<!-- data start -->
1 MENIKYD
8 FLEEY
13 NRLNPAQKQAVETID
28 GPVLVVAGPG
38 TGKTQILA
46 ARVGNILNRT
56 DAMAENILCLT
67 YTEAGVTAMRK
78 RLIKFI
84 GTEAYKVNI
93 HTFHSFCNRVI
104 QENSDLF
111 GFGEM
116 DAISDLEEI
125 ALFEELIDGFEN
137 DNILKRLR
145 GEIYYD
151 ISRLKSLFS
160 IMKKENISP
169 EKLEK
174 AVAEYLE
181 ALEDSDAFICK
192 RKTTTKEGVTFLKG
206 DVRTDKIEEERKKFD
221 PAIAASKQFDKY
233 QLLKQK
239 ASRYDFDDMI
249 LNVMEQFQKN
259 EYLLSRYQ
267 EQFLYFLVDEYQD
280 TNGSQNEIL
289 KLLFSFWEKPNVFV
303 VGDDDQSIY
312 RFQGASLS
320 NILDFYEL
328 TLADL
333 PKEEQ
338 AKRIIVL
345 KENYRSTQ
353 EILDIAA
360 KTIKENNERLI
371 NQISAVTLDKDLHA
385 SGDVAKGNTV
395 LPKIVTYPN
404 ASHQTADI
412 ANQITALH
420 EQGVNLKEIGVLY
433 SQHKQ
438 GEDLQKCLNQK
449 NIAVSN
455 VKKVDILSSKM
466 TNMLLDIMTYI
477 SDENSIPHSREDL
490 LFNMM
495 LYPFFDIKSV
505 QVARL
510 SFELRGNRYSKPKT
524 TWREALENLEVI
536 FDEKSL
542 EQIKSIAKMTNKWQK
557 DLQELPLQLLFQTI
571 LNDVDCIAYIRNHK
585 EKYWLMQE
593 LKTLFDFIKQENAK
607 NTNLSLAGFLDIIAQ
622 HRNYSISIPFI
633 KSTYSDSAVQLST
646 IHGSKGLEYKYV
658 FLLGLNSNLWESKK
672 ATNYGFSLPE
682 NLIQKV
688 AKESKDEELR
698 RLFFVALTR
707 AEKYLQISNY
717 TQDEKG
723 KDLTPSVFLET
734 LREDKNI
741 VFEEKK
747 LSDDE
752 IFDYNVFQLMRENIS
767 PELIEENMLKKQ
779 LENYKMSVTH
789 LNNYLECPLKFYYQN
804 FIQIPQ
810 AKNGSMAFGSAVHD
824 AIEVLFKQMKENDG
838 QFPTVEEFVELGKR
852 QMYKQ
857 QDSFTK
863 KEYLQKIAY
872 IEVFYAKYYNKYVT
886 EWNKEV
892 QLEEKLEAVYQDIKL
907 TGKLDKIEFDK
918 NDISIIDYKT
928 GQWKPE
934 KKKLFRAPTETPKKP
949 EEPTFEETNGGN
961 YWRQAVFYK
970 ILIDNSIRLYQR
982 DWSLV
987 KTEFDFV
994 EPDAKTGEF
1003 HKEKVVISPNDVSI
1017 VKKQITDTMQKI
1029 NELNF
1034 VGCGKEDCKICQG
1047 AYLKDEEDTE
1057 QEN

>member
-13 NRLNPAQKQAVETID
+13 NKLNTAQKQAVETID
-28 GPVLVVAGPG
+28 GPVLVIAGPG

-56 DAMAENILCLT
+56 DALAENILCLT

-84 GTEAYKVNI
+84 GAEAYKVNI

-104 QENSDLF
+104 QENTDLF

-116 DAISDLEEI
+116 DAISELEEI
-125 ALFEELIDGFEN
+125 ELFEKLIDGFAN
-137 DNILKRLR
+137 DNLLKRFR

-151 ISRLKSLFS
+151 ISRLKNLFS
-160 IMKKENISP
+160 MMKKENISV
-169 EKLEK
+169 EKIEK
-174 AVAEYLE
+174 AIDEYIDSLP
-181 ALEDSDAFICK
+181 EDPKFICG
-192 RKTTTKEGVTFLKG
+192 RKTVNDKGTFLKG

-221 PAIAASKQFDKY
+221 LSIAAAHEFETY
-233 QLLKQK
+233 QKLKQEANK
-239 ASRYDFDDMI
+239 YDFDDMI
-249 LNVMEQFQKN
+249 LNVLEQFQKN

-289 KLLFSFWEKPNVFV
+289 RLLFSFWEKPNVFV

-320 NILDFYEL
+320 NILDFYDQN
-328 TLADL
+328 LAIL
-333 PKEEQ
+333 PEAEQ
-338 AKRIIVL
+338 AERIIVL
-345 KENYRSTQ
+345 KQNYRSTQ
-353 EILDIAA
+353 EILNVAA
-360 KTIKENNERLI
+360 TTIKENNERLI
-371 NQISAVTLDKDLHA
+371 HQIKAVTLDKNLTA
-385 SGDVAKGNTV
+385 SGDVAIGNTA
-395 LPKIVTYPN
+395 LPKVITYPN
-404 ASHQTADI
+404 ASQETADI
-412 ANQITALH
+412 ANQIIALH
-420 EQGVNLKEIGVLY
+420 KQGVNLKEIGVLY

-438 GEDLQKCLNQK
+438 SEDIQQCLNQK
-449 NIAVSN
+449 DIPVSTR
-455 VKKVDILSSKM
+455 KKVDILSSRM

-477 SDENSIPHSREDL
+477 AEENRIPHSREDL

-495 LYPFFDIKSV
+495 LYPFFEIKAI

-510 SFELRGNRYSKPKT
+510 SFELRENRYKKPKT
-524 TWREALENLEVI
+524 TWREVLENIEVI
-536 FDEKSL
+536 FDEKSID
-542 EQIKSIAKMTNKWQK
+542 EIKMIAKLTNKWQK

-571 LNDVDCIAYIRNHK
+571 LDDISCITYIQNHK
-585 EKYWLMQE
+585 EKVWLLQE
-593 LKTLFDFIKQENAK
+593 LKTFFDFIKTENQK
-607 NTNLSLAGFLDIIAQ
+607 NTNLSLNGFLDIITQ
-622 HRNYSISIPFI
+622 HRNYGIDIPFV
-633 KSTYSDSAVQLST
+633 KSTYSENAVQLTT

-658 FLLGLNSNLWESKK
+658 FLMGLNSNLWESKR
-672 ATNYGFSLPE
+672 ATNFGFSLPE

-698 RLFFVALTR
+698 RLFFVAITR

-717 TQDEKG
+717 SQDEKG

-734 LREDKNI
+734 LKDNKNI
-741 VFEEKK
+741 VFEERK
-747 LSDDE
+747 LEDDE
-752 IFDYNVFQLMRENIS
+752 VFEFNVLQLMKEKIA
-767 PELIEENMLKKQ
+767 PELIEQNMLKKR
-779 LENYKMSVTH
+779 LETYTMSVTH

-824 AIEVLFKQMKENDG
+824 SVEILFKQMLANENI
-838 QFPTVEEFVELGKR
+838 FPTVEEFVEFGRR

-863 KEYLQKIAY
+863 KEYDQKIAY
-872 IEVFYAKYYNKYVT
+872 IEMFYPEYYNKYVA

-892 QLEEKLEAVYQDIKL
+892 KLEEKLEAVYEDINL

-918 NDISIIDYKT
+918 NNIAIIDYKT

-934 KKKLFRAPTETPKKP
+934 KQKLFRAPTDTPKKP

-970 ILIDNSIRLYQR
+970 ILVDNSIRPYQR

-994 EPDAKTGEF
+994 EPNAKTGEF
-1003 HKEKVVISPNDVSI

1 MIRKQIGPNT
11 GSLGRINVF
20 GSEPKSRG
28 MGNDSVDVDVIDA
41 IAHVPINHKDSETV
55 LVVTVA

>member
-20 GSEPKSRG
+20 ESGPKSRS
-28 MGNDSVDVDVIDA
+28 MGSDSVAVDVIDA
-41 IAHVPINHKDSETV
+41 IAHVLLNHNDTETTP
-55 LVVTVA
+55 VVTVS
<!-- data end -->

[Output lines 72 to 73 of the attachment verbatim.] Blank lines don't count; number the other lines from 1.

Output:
688 AKESKDEELR
698 RLFFVALTR